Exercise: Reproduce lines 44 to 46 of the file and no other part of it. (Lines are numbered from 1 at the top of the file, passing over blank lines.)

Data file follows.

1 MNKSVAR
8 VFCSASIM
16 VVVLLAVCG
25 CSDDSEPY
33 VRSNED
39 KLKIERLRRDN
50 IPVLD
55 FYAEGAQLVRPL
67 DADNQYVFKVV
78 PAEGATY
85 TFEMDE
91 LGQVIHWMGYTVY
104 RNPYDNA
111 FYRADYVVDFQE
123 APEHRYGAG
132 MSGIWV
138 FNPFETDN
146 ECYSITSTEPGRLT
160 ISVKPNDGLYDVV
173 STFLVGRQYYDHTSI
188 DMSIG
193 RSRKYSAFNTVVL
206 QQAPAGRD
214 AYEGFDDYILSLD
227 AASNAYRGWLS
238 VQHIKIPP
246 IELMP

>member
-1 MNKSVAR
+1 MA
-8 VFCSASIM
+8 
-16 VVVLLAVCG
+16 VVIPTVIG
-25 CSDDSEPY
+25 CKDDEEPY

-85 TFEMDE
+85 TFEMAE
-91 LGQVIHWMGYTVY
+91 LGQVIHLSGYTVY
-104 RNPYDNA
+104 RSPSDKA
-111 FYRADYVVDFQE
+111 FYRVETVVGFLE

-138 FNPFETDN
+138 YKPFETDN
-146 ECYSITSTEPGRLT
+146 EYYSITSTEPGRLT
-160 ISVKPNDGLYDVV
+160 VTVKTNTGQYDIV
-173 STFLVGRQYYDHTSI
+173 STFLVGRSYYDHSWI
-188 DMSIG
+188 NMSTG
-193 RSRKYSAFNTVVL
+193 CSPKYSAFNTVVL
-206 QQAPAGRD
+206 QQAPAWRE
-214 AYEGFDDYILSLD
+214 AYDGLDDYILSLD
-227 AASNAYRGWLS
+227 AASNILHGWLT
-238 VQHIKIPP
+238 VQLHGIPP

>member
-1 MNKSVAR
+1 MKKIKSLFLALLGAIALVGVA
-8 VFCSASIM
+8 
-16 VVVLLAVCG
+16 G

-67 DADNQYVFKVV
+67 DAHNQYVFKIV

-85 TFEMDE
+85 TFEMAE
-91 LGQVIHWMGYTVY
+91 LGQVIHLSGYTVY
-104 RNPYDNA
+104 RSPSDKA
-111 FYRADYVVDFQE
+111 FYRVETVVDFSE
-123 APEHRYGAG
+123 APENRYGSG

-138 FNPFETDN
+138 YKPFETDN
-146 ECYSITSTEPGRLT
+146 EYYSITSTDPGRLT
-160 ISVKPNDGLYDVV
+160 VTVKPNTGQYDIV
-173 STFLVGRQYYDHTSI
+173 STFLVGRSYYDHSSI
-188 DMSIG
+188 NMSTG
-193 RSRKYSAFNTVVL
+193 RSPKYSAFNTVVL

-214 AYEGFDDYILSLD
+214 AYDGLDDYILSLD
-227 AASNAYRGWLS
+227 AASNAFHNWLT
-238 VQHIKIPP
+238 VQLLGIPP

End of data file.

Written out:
+111 FYRVETVVGFLE

-138 FNPFETDN
+138 YKPFETDN